Lawmakers and the Humanistic Education Foundation (HEF) yesterday called on the government to play a more active role in helping the victims of sexual assaults that occurred at a special education school in southern Taiwan in 2010.
While the sexual assaults of several students by their teachers two years ago shocked the country, the foundation said the school’s administration and the Ministry of Education lack sincerity in helping the victims obtain government compensation.
“It’s been a frustrating process to help five student victims from the school apply for national compensation,” HEF’s southern Taiwan office director Chang Ping (張萍) told a news conference at the Legislative Yuan. “So far, only three of the five students have reached an agreement with the school to be granted compensation of NT$1.1 million [US$37,800], NT$1.3 million and NT$1.5 million respectively.”
The two other students are still in the legal process of claiming compensation.
“It was quite shocking when we heard school officials say that while we may care about the students, they only care about the civil servants during negotiations — and that the school only agreed to negotiate with the parents on the condition that the parents would not seek compensation from the school,” Chang said.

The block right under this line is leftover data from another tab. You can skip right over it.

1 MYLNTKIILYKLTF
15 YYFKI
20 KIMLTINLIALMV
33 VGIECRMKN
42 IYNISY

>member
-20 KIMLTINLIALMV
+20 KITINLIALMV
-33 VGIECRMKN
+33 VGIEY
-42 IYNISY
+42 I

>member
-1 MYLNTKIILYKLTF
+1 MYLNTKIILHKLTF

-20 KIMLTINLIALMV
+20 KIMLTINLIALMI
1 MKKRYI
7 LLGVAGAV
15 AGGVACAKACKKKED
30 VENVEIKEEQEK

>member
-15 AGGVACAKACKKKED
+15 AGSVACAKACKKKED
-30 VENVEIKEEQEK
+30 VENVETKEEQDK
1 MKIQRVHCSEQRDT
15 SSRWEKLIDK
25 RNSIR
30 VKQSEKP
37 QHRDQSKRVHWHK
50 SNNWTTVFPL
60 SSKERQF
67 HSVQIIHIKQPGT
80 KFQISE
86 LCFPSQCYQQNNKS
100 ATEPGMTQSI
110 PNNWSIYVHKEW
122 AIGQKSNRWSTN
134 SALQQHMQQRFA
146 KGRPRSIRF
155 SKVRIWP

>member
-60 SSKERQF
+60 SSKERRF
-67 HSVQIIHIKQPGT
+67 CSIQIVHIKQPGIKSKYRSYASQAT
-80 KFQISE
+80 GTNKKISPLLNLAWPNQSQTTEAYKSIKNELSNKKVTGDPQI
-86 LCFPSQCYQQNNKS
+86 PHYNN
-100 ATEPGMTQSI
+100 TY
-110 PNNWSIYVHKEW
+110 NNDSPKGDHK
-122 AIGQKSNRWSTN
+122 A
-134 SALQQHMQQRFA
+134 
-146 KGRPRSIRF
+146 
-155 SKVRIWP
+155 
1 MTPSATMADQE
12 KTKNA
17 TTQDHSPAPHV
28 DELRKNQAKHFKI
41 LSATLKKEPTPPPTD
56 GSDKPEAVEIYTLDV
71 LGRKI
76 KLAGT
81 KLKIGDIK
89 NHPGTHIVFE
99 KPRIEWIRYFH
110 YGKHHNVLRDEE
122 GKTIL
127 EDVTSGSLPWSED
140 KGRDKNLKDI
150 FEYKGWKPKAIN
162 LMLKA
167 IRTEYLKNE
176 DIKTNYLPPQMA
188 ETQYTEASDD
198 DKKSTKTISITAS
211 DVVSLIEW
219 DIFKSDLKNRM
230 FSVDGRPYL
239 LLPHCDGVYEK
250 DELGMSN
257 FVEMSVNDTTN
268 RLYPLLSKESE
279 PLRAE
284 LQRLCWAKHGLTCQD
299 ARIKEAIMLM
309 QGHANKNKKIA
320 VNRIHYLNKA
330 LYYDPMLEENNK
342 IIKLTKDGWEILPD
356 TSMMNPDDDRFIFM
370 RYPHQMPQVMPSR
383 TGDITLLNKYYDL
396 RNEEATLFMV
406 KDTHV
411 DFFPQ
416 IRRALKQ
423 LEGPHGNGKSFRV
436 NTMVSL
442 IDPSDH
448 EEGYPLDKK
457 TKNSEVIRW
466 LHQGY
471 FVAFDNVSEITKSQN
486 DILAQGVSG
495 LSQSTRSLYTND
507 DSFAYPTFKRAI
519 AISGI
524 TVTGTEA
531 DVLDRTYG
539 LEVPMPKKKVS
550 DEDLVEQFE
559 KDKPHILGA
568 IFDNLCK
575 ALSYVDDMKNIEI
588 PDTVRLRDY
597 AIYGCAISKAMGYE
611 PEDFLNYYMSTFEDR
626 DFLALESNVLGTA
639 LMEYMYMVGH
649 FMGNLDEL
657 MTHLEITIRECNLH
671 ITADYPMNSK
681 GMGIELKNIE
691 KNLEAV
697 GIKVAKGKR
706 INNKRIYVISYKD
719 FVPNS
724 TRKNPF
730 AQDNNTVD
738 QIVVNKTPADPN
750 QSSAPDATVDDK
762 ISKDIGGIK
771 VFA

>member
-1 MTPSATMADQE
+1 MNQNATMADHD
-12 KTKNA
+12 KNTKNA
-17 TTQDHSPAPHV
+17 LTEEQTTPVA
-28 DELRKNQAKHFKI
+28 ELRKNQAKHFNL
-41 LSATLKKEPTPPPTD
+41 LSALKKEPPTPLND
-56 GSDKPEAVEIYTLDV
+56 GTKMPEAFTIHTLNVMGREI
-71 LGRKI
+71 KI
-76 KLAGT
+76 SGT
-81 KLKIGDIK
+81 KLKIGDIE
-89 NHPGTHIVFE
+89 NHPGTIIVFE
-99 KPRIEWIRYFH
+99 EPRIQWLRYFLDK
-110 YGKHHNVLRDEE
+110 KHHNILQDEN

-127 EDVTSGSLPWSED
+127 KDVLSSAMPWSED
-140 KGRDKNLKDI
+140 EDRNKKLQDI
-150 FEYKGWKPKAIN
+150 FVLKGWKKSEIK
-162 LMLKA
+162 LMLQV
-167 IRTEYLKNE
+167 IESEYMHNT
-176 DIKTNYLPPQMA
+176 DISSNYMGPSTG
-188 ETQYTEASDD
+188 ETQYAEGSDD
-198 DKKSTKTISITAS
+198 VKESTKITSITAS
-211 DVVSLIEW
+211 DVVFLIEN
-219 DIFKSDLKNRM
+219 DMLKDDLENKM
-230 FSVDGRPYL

Neither the name of the school nor the names of the students were disclosed to protect the victims.
Chang said that while five victims sought help from the foundation, an investigative report by the Control Yuan on the incident showed there were a total of 92 victims.
“The government should make it known to the public and to the victims how and where they can get help,” Chang said.
Democratic Progressive Party legislators Yu Mei-nu (尤美女) and Tien Chiu-chin (田秋堇) urged the government to assist victims in getting compensation from the offenders.
“Although three of the victims have been granted compensation, the compensation was paid with taxpayer money, not from the offenders’ pockets,” Yu said.
“The government should ask those who committed the crimes to pay for them on behalf of the victims, not taxpayers,” Yu added.
Tien added that the ministry should establish an integrated platform to handle such cases in the future so that victims do not have to bounce back and forth between police, judiciary and education institutions.
Ministry official Hsu Chen-hsing (許陣興), who attended the news conference, said the school should ask the offenders to pay for the compensation.
“Of course the ministry would monitor the process, and could penalize relevant parties if the school does not seek compensation from the offenders,” he said.